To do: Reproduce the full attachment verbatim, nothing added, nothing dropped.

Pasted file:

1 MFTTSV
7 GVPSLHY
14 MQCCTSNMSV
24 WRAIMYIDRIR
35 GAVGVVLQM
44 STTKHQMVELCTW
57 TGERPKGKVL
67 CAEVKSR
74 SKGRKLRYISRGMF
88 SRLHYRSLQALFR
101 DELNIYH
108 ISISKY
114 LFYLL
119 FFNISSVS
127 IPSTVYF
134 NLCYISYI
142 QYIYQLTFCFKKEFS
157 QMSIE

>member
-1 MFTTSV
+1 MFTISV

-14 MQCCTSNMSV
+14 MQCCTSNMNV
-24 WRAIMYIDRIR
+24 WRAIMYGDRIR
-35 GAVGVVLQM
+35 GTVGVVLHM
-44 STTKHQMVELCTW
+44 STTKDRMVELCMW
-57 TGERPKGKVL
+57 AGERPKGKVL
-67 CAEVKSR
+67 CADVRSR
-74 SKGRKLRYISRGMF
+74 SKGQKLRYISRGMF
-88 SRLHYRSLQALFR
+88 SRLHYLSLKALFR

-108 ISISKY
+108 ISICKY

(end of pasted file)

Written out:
1 MFTTSV
7 GVPSLHY
14 MQCCTSNMSV
24 WRAIMYIDRIR
35 GAVGVVLQM
44 STTKHQMVELCTW
57 TGERPKGKVL
67 CAEVKSR
74 SKGRKLRYISRGMF
88 SRLHYRSLQALFR
101 DELNIYH
108 ISISKY
114 LFYLL
119 FFNISSVS
127 IPSTVYF
134 NLCYISYI
142 QYIYQLTFCFKKEFS
157 QMSIE

>member
-1 MFTTSV
+1 MFTISV

-14 MQCCTSNMSV
+14 MQCCTSNMNV
-24 WRAIMYIDRIR
+24 WRAIMYGDRIR
-35 GAVGVVLQM
+35 GTVGVVLHM
-44 STTKHQMVELCTW
+44 STTKDRMVELCMW
-57 TGERPKGKVL
+57 AGERPKGKVL
-67 CAEVKSR
+67 CADVRSR
-74 SKGRKLRYISRGMF
+74 SKGQKLRYISRGMF
-88 SRLHYRSLQALFR
+88 SRLHYLSLKALFR

-108 ISISKY
+108 ISICKY